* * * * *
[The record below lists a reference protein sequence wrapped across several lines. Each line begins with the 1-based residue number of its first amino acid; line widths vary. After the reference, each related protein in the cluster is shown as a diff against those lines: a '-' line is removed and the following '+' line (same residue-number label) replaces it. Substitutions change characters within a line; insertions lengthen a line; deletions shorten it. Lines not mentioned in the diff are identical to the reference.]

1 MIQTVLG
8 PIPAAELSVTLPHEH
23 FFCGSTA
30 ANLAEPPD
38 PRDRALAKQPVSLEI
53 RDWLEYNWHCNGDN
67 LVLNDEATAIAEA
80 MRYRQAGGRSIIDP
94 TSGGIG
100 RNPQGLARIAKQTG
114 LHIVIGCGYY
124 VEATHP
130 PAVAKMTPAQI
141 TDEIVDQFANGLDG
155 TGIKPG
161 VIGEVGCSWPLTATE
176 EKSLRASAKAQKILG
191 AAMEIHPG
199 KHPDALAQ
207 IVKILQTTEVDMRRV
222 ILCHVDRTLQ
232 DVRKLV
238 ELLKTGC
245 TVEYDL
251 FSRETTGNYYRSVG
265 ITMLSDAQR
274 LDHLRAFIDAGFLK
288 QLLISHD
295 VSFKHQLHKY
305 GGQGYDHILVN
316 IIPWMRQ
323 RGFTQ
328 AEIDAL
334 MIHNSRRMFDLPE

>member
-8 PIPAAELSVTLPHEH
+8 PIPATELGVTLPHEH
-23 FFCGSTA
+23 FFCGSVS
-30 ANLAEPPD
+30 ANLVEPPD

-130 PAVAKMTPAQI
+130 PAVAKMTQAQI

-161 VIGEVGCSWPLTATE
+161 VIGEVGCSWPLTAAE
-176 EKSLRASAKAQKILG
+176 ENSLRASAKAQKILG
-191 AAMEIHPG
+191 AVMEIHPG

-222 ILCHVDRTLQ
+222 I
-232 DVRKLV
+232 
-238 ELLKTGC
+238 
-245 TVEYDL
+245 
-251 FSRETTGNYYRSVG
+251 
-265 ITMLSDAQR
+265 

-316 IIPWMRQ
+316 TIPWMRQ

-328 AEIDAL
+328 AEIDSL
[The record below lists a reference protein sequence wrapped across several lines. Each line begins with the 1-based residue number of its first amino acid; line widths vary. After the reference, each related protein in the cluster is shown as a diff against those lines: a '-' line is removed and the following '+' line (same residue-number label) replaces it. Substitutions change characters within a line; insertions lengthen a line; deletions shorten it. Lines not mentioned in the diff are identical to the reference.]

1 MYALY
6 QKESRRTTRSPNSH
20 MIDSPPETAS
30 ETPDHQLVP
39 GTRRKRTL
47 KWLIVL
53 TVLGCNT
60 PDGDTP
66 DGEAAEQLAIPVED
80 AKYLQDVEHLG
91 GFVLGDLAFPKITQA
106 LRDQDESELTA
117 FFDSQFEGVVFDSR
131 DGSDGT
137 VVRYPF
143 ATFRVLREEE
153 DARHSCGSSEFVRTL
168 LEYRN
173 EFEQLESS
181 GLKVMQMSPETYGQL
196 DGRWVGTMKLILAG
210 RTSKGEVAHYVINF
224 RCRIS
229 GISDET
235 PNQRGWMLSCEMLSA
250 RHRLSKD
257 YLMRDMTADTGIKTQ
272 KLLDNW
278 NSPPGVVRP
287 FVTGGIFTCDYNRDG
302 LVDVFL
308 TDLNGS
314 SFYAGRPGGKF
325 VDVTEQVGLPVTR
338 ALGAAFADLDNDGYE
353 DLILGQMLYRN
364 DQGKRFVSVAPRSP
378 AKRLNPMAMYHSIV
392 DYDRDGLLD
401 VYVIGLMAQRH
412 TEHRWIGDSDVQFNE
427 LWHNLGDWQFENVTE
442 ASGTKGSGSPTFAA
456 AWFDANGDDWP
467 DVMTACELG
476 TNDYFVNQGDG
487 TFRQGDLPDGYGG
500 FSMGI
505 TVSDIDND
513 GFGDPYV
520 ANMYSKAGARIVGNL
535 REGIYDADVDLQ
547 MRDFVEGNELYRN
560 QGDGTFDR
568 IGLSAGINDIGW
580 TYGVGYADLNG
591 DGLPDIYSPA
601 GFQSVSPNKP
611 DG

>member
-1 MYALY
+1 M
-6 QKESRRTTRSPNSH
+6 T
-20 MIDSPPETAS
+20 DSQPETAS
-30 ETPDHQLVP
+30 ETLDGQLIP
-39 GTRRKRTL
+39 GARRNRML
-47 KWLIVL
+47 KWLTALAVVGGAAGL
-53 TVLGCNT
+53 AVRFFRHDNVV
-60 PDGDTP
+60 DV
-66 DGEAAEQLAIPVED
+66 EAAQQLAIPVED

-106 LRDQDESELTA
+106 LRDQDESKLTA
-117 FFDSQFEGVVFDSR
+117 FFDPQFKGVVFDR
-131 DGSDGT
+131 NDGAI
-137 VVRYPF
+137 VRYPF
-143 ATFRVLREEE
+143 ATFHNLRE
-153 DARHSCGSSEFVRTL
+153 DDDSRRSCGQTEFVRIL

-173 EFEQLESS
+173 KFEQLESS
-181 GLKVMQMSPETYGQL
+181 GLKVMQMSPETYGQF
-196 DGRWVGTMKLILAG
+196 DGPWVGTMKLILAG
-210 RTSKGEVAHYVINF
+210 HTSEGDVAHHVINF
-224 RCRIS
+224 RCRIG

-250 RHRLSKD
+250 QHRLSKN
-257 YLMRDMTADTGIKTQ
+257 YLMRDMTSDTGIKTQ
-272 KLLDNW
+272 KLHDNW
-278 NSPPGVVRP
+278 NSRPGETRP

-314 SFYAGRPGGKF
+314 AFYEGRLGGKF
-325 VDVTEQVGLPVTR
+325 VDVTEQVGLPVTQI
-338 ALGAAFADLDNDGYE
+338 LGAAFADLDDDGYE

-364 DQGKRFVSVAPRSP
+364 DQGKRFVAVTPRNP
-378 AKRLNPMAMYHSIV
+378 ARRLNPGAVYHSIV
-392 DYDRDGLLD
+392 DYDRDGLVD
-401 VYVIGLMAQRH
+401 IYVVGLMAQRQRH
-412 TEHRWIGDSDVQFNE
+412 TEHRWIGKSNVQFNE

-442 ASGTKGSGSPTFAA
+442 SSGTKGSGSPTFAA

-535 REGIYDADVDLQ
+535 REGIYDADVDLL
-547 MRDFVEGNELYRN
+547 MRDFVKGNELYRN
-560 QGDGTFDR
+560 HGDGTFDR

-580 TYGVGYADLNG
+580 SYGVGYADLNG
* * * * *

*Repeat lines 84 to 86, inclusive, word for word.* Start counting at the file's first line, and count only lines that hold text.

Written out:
153 DARHSCGSSEFVRTL
168 LEYRN
173 EFEQLESS